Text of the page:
Ladi Kwali was probably the best known of the Abuja potters. Making pots was women’s work in the Nigerian villages, and Ladi came to Abuja with a knowledge of traditional Nigerian pottery. The large pots used for water storage were made from spiralled coils of clay, beaten from the inside with an implement like a potter’s rib or a spoon, and fired in the open air by covering them in dry vegetation and lighting it.
She did not at first take to the idea of using wheels and kilns and the other paraphernalia of the European potter, but proved to have a natural ability to throw. Cardew encouraged her to decorate her work, something she had not done before, and he even fired some of her traditional work in the Abuja kiln.
Ladi was later to become a very popular member of the touring lecture team; her easy nature and ability to communicate made her well liked and appreciated in Europe, Britain and America. She became Nigeria’s best known potter and has been honoured in many ways; she was given a doctorate, the Abuja Pottery was renamed for her and the Abuja Sheraton Hotel is in Ladi Kwali Road.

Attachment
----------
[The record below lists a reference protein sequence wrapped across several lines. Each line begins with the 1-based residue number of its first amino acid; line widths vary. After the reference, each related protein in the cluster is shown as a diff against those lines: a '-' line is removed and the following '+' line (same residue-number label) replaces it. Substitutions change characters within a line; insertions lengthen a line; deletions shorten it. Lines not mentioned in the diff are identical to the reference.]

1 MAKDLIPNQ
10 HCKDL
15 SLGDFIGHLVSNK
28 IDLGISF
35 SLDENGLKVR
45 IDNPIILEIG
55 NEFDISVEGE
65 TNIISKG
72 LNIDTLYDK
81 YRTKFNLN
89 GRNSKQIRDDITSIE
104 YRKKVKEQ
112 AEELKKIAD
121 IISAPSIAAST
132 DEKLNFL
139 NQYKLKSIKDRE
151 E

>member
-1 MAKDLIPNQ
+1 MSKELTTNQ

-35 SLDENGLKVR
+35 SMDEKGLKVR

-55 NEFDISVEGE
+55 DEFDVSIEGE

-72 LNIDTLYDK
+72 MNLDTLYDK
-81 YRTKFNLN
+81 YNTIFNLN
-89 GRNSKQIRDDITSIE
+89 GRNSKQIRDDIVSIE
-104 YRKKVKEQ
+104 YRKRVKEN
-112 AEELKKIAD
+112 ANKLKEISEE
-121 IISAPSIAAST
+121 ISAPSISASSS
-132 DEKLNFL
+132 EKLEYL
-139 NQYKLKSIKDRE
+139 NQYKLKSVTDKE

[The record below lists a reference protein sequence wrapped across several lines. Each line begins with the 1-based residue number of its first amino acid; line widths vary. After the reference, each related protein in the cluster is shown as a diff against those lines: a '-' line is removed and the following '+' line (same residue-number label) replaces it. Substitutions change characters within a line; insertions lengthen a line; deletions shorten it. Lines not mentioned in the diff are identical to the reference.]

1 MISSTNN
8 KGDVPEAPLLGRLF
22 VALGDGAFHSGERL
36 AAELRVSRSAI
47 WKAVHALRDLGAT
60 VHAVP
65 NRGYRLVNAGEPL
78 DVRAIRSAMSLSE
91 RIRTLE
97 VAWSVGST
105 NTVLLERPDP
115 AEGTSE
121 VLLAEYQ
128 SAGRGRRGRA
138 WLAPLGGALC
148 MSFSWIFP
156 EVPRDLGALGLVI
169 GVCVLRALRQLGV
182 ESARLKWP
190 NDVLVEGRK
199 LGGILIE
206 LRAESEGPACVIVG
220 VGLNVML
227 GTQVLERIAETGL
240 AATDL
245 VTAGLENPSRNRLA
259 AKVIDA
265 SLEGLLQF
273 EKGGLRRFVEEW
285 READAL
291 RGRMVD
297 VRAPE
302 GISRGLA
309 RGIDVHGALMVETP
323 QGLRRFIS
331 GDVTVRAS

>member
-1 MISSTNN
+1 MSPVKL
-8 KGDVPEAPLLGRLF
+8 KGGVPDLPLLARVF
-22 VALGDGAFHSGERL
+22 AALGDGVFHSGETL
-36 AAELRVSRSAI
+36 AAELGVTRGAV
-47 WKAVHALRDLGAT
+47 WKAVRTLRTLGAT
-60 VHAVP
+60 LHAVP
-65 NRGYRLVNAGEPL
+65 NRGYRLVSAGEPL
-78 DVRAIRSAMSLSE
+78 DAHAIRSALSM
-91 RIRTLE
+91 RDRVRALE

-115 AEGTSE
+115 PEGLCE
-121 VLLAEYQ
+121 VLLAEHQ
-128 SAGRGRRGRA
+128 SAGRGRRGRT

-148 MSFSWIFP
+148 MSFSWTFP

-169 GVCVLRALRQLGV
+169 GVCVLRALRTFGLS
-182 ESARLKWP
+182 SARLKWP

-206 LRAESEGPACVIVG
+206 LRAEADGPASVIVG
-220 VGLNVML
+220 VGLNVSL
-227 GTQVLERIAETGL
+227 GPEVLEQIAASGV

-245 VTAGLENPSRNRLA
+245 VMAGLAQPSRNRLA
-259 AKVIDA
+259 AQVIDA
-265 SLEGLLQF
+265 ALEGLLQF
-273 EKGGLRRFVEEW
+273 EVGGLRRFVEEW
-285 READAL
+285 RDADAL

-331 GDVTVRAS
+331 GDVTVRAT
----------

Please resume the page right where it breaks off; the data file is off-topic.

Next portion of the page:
Awards and achievements
In 1977, she was awarded an honorary doctoral degree from Ahmadu Bello University in Zaria.
In 1980, the Nigerian Government (from the Cabinet Office of the Federal Republic of Nigeria) invested on her with the insignia of the Nigerian National Order of Merit Award (NNOM), the highest national honour for academic achievement.
She also received the national honour of the Officer of the Order of the Niger (OON) in 1981.
Her picture appears at the back of the Nigerian N20 Naira bill.
A major street in Abuja is called Ladi Kwali Road.
The Sheraton Hotel houses the Ladi Kwali Convention Center, one of the largest conference facilities in Abuja with ten meeting rooms and four ballrooms.